Another boxer in the frame is Shannon O’Connell, who revealed on her Facebook page that Arum is looking to capitalize on her Irish surname for a St Patrick’s Day clash in New York next year.


Of course, no-one needs reminding that Arum’s most famous quote is “Yesterday I was lying, but today I’m telling the truth”. But we here at Maxboxing are eternal optimists. We hope for the best and plan for the worst.



The Parker vs Ruiz fight has already been analysed to death, so this column will simply say this: when you fight in your opponent’s backyard, you start a round or two behind. And in a close fight, that matters.


Every boxer fighting abroad should remember that.




Perhaps lost in hashing and rehashing of the main event was WBO #2 Jeff “The Hornet” Horn’s impressive performance against former three-time world title challenger Ali Funeka 39-6-3 (31) from South Africa, dropping him twice and stopping him by TKO in the sixth.


Sure, Funeka had seen better days and was two weight divisions removed from his prime. But the lanky 6-foot-1 boxer-puncher came to fight and wasn’t going to let Horn have it all his own way.


“It was a tough fight because he was so awkward and tall,” said Horn, who was at a four-inch height disadvantage against WBO #8 Funeka. “It was a new challenge with his height and the experience.”


After boxing his way to a lead in the first two rounds, the 28-year-old Australian was on the receiving end of a head clash combined with a body shot that dropped him right at the bell to end the third round and Canadian referee Marlon Wright applied a count. Another headclash in the fourth opened up a cut over Funeka’s left eye and suddenly the fight hung in the balance if it was stopped early due to the cut.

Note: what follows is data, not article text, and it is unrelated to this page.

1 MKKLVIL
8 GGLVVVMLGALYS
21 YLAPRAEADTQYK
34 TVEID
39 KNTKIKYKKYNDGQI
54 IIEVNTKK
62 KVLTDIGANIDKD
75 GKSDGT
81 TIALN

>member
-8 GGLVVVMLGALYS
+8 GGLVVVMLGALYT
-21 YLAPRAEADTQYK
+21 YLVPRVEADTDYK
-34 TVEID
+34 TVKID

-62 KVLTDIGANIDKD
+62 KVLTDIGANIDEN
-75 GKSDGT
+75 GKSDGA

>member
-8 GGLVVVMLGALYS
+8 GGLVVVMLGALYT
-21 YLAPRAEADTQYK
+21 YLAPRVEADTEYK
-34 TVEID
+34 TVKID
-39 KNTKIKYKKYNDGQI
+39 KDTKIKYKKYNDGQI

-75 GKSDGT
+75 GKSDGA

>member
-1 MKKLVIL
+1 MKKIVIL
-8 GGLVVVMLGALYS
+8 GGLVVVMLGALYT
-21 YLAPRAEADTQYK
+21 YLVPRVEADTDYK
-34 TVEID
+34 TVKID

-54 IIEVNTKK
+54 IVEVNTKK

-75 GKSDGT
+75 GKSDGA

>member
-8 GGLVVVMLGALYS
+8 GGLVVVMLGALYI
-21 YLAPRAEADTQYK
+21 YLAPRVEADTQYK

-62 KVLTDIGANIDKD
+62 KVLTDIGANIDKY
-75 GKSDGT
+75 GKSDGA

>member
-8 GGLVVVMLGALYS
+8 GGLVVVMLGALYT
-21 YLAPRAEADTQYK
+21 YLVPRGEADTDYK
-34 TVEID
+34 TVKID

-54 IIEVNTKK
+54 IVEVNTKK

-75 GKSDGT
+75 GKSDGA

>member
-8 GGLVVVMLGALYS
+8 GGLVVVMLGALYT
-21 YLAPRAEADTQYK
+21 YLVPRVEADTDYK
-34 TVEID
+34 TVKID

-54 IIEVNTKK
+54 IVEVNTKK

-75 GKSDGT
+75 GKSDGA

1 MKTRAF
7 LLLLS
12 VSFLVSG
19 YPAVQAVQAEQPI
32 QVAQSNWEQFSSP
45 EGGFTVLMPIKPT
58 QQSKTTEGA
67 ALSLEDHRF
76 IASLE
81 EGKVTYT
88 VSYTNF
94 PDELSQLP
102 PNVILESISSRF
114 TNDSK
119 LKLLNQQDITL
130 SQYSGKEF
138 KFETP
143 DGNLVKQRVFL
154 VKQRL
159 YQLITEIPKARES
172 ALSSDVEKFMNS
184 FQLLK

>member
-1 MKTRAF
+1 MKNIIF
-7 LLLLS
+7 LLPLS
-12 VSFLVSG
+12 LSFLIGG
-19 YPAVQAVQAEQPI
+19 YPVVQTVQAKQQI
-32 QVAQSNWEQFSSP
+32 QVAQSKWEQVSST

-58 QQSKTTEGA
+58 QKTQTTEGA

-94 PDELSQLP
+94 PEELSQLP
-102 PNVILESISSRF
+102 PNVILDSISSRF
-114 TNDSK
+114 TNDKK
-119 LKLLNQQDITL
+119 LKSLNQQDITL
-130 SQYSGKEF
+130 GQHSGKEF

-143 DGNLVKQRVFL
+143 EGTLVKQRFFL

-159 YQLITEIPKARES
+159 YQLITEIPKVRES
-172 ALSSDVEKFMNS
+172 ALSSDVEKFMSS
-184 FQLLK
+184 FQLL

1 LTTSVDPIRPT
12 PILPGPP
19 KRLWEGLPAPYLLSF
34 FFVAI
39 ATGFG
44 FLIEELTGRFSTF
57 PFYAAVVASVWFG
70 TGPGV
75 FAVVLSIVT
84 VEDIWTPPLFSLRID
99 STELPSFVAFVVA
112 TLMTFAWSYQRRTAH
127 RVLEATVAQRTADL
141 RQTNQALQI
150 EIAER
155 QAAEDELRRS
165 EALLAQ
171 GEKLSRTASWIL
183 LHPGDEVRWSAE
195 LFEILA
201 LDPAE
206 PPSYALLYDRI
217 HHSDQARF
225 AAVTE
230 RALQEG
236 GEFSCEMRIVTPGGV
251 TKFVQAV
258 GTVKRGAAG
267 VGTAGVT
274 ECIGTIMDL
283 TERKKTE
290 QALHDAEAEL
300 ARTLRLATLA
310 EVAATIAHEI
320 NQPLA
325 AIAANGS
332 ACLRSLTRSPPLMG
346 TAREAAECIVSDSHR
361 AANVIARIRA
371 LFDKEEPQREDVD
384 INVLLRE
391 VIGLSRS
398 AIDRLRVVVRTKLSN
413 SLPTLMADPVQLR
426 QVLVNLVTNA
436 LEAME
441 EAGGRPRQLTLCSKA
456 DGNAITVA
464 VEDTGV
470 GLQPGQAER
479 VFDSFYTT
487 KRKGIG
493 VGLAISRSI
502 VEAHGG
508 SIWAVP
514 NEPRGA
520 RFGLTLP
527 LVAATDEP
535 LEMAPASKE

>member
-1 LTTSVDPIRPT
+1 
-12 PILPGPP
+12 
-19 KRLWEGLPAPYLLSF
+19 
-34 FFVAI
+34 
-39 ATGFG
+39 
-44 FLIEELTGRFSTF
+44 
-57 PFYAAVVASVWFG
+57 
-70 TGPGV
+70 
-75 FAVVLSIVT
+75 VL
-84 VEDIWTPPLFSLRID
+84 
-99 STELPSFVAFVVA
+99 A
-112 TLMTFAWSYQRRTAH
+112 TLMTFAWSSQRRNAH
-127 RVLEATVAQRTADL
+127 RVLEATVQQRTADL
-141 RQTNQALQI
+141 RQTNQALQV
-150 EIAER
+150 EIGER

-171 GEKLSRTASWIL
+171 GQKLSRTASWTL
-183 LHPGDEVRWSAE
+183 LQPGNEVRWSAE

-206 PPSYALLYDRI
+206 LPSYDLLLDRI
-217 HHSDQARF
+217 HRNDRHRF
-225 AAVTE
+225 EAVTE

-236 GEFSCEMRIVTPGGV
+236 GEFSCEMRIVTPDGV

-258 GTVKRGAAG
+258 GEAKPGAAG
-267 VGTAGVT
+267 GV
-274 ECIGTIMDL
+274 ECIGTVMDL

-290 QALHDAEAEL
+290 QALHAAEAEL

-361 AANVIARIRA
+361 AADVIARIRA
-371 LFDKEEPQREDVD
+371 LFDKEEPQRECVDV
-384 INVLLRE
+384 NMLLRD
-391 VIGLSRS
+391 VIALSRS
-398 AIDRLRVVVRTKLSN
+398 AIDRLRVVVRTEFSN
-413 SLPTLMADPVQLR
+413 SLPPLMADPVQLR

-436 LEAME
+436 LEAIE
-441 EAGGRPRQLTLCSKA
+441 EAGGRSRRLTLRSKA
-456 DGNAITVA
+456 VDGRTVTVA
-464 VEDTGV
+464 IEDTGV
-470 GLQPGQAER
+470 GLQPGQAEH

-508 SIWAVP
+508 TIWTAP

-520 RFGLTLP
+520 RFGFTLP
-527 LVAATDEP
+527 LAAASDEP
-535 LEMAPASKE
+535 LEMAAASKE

The Hornet knew what was on the line and threw caution to the wind, tagging Funeka repeatedly with both hands and in the fifth dropped him two minutes into the round with a crushing right hand. He worked desperately to end proceedings before the bell but the rugged South African somehow survived to wobble back to his corner at the end of the round.


But the one minute rest break wasn’t long enough for Funeka to recover and Horn went straight back to work where he left off when they came out for the sixth. Accurate lefts and rights rained down on Funeka’s head and with him reeling across the ring on the verge of going down again, referee Wright waved off the contest at 0:30 of the round.


It was only the second time the 38-year-old Funeka had been stopped in his 48-fight professional career.


With the win, Horn, 16-0-1 (11), will likely be elevated to the number one position in the WBO rankings behind reigning titleholder Manny Pacquiao.


“I could be fighting Manny Pacquaio or Tim Bradley in my next fight, who knows,” said Horn. “I’m ready for any of them.”


In an entertaining, fast-paced bout “Shotgun” Shannon O’Connell 15-4-1 (7) from Slacks Creek, Queensland, showed her class outworking Laura Griffa 13-1 (1) over 10 two-minute rounds. The 33-year-old Australian mother of two was grateful to be back in the ring and showed her pleasure by bringing the heat to the previously undefeated Argentine from Buenos Aires.